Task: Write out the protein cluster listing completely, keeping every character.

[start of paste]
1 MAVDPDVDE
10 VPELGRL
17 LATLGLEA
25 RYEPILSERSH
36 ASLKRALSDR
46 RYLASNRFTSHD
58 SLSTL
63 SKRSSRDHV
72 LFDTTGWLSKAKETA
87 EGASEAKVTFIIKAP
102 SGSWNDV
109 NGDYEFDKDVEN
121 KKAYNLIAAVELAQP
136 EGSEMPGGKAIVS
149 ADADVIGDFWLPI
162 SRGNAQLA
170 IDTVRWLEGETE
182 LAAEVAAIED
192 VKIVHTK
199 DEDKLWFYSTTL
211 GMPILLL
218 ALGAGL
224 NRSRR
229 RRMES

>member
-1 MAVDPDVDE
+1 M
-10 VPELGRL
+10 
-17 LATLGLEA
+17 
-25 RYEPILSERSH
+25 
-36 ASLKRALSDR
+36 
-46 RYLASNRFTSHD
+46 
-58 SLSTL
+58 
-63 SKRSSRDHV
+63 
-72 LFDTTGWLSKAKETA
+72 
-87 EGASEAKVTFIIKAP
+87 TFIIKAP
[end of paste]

1 MAVDPDVDE
10 VPELGRL
17 LATLGLEA
25 RYEPILSERSH
36 ASLKRALSDR
46 RYLASNRFTSHD
58 SLSTL
63 SKRSSRDHV
72 LFDTTGWLSKAKETA
87 EGASEAKVTFIIKAP
102 SGSWNDV
109 NGDYEFDKDVEN
121 KKAYNLIAAVELAQP
136 EGSEMPGGKAIVS
149 ADADVIGDFWLPI
162 SRGNAQLA
170 IDTVRWLEGETE
182 LAAEVAAIED
192 VKIVHTK
199 DEDKLWFYSTTL
211 GMPILLL
218 ALGAGL
224 NRSRR
229 RRMES

>member
-1 MAVDPDVDE
+1 M
-10 VPELGRL
+10 
-17 LATLGLEA
+17 
-25 RYEPILSERSH
+25 
-36 ASLKRALSDR
+36 
-46 RYLASNRFTSHD
+46 
-58 SLSTL
+58 
-63 SKRSSRDHV
+63 
-72 LFDTTGWLSKAKETA
+72 
-87 EGASEAKVTFIIKAP
+87 TFIIKAP